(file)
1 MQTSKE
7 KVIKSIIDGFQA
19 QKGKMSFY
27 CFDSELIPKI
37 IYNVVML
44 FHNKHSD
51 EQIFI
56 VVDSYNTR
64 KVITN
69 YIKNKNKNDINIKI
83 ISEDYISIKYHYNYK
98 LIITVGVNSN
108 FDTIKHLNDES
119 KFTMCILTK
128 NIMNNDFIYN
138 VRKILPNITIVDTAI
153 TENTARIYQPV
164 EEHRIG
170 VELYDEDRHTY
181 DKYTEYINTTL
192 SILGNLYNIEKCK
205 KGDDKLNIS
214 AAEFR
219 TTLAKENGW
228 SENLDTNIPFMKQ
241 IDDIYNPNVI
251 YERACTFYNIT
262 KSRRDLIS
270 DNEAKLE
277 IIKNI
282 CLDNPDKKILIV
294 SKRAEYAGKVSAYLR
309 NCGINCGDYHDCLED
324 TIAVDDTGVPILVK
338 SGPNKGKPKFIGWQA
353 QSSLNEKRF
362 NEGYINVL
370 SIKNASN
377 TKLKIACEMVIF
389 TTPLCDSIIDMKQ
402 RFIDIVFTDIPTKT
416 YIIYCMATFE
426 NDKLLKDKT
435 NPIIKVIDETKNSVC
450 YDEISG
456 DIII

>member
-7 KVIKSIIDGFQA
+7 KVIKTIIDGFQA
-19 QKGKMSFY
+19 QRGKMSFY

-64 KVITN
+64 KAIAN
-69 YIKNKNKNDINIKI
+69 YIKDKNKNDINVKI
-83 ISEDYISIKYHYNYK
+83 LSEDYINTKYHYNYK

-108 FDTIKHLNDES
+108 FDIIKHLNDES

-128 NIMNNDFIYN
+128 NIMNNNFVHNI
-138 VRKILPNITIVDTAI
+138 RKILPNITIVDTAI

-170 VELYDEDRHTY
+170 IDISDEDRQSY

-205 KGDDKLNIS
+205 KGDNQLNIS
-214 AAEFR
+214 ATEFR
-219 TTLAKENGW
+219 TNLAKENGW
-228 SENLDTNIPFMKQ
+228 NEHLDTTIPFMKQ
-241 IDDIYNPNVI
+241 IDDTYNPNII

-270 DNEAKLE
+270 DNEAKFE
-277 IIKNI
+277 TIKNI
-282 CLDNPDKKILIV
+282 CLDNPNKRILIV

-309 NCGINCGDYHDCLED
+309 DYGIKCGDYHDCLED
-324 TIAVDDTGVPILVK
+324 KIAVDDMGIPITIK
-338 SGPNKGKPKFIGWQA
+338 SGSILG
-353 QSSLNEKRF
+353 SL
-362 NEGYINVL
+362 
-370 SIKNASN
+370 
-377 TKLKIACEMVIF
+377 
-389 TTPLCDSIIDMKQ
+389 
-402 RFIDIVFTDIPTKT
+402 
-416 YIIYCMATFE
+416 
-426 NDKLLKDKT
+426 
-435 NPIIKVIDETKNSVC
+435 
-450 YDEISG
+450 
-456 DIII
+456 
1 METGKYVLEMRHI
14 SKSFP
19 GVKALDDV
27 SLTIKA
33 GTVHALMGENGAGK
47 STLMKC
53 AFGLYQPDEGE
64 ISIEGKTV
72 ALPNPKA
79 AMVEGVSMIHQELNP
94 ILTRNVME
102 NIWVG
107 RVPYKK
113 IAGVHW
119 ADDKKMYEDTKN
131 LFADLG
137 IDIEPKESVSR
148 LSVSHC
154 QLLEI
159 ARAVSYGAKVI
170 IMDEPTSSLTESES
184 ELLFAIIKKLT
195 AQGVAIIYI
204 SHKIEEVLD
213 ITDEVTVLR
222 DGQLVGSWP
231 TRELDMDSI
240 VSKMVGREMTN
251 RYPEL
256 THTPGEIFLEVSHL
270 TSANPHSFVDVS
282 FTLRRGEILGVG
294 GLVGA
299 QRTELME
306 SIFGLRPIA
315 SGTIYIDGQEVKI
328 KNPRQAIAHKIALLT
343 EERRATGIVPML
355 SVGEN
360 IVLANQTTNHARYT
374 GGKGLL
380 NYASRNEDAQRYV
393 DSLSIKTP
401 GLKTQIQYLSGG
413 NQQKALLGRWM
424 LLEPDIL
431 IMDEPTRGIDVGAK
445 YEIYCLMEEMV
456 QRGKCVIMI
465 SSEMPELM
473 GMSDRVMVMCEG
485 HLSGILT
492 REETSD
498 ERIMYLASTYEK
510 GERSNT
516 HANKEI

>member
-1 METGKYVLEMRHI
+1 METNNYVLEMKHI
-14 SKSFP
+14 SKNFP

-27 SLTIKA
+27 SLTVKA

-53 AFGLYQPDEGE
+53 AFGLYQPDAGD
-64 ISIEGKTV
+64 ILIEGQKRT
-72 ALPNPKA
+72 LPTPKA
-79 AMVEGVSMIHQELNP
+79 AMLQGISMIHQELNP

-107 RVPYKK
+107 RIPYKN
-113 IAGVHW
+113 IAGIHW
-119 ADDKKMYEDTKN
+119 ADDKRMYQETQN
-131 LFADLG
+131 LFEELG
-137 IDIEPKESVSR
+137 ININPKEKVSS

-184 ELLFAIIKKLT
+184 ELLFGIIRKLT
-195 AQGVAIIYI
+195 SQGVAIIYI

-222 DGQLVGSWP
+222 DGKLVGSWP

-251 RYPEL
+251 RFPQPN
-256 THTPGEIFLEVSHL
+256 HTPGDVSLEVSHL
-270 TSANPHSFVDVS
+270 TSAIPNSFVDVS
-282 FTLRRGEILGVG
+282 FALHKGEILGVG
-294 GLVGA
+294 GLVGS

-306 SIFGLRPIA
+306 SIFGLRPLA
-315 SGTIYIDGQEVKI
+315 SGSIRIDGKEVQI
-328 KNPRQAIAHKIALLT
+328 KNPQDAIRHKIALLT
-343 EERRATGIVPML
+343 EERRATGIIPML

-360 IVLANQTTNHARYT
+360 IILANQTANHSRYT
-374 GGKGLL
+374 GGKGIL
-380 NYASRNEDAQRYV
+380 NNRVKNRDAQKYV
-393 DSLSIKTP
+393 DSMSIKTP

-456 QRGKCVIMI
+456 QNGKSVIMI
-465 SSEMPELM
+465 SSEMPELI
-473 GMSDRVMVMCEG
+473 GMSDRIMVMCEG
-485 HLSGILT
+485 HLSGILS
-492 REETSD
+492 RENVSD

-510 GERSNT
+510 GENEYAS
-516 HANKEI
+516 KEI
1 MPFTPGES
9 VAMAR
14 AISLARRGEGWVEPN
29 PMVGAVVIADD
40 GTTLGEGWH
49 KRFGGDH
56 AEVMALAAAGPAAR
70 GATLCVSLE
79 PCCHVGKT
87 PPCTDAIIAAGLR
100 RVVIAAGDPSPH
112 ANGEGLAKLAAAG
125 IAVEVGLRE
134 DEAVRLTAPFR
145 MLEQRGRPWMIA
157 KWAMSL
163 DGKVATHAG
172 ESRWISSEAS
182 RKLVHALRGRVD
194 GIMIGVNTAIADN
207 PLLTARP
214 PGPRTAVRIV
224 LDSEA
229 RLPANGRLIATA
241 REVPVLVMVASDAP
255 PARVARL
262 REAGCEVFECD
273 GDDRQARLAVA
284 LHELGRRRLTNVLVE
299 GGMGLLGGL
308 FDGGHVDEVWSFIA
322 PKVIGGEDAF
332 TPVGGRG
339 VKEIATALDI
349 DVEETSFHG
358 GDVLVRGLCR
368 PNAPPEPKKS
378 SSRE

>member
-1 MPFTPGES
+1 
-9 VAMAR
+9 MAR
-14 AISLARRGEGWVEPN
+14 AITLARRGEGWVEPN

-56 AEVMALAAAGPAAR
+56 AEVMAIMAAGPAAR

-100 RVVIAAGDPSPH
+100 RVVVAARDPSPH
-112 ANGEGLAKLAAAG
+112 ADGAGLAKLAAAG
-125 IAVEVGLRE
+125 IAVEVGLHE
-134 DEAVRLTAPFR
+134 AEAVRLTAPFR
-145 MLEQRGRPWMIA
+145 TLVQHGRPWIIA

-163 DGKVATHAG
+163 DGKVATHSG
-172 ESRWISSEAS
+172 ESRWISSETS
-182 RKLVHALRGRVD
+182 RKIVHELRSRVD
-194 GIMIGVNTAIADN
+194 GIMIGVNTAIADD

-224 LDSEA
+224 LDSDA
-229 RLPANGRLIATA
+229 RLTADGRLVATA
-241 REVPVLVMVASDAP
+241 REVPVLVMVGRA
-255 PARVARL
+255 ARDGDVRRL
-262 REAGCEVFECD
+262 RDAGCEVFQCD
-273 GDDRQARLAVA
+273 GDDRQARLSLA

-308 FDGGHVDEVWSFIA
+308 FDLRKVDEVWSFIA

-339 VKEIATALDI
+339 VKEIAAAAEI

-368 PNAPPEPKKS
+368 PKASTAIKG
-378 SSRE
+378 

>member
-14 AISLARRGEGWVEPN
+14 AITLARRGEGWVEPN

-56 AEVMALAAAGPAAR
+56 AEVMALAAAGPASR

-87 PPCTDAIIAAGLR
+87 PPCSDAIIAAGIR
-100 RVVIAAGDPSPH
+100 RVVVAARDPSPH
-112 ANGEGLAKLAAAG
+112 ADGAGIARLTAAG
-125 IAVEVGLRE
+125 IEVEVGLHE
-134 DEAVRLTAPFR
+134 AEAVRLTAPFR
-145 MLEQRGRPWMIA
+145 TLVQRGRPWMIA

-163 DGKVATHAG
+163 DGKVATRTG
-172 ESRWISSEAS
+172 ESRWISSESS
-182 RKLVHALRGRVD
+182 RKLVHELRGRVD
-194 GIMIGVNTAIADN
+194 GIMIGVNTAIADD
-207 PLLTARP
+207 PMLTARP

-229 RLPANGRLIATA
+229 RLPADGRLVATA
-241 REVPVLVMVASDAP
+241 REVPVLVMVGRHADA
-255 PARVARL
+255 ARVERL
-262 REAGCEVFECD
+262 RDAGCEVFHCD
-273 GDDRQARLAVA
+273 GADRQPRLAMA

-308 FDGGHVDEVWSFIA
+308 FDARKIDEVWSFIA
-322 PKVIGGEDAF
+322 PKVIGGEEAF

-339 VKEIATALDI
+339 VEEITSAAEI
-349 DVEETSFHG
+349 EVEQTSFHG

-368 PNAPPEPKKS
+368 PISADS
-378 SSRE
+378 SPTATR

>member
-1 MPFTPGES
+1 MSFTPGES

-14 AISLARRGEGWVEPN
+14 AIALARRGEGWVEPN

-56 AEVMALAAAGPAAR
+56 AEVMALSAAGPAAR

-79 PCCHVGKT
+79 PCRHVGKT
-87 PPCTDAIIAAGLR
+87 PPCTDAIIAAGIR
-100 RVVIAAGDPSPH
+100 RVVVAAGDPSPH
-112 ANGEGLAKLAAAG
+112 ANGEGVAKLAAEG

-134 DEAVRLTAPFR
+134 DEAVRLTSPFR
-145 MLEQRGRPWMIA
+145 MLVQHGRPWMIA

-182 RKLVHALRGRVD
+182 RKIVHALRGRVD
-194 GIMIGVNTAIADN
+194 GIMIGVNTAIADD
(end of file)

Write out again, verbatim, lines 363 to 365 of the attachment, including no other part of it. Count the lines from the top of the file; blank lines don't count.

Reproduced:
-339 VKEIATALDI
+339 VEEITSAAEI
-349 DVEETSFHG